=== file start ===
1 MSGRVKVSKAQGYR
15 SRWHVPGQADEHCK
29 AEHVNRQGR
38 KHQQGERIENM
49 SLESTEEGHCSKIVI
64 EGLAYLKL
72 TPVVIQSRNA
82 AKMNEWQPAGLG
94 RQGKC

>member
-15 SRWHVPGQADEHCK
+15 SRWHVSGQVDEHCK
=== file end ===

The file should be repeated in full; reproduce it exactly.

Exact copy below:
1 MSGRVKVSKAQGYR
15 SRWHVPGQADEHCK
29 AEHVNRQGR
38 KHQQGERIENM
49 SLESTEEGHCSKIVI
64 EGLAYLKL
72 TPVVIQSRNA
82 AKMNEWQPAGLG
94 RQGKC

>member
-15 SRWHVPGQADEHCK
+15 SRWHVSGQVDEHCK